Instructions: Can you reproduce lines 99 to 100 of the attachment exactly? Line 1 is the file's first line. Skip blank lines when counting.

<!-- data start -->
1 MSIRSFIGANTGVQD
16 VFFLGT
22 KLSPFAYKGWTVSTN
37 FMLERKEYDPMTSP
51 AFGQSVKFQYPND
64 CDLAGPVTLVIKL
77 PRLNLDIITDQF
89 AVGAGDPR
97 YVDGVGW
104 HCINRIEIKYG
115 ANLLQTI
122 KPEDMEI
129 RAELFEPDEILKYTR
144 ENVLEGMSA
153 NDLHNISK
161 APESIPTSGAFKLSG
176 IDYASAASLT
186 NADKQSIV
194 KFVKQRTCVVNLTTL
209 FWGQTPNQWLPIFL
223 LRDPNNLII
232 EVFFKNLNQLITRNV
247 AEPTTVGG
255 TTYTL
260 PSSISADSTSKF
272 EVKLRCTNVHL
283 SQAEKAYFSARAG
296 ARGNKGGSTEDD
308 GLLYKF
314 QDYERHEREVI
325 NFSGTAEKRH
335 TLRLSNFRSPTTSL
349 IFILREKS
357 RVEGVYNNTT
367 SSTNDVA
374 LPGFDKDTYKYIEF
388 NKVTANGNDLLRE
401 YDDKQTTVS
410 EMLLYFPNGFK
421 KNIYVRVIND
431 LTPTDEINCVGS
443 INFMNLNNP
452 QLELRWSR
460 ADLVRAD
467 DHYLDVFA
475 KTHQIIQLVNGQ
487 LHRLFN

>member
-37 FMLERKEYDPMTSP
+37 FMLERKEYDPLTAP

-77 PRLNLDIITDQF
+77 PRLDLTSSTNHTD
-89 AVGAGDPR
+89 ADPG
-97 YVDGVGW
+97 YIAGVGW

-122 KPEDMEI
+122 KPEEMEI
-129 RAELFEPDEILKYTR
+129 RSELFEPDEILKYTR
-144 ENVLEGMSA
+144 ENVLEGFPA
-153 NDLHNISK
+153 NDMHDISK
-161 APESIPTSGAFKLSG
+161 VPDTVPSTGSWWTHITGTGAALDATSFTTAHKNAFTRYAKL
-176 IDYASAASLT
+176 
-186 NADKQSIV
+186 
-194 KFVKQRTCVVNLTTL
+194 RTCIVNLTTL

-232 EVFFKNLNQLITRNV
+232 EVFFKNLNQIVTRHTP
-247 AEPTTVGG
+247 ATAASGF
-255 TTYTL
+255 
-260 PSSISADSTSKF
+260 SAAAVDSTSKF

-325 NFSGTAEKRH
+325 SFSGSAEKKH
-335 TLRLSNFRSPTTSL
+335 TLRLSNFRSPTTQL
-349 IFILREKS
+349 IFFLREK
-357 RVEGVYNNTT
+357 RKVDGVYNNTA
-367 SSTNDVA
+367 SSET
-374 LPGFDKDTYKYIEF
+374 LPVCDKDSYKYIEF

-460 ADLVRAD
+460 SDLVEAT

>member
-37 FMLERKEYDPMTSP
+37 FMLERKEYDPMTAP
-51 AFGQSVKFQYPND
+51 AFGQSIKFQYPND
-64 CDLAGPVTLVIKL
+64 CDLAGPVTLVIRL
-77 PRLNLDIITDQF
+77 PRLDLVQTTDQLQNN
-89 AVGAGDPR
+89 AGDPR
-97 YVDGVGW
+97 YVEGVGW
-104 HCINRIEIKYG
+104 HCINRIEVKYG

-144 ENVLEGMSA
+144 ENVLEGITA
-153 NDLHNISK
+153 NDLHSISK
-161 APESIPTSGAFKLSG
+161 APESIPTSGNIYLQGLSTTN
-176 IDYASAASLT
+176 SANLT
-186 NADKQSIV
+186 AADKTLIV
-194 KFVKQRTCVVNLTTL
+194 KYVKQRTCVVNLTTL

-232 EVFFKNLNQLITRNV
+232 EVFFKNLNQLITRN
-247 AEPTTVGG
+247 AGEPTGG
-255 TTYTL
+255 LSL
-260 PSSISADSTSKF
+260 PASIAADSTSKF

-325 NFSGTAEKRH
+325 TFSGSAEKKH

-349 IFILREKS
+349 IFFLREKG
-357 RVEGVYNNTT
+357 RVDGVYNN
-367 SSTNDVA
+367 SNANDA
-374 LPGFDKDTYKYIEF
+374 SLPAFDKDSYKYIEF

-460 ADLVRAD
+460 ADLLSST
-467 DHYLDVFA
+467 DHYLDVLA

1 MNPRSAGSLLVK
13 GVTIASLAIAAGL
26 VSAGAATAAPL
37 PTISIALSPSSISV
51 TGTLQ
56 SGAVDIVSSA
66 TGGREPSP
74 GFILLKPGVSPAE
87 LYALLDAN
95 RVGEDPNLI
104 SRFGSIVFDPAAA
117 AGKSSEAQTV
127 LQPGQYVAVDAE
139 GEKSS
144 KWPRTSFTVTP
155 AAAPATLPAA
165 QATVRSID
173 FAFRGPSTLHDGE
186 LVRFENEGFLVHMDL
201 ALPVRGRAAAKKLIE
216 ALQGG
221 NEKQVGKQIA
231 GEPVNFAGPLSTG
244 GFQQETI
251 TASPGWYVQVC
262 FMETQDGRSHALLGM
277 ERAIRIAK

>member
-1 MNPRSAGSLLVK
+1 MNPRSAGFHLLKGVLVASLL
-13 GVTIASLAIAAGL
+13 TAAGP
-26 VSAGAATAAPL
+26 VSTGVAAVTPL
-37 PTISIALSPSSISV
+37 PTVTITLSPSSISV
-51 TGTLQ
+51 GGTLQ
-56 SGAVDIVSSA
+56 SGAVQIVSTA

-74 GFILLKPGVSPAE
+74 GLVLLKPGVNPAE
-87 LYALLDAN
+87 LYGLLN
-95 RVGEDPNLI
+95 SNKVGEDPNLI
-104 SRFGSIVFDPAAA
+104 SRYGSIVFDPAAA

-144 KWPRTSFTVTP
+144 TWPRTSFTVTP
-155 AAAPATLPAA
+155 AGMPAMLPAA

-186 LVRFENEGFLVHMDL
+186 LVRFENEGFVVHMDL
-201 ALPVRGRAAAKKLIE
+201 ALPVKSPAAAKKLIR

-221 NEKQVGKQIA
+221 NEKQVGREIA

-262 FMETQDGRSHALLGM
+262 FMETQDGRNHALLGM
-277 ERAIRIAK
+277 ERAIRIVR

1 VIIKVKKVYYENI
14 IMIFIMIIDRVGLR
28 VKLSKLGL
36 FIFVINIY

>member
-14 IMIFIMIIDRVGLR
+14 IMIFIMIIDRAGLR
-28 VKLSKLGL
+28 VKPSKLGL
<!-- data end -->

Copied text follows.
+51 AFGQSIKFQYPND
-64 CDLAGPVTLVIKL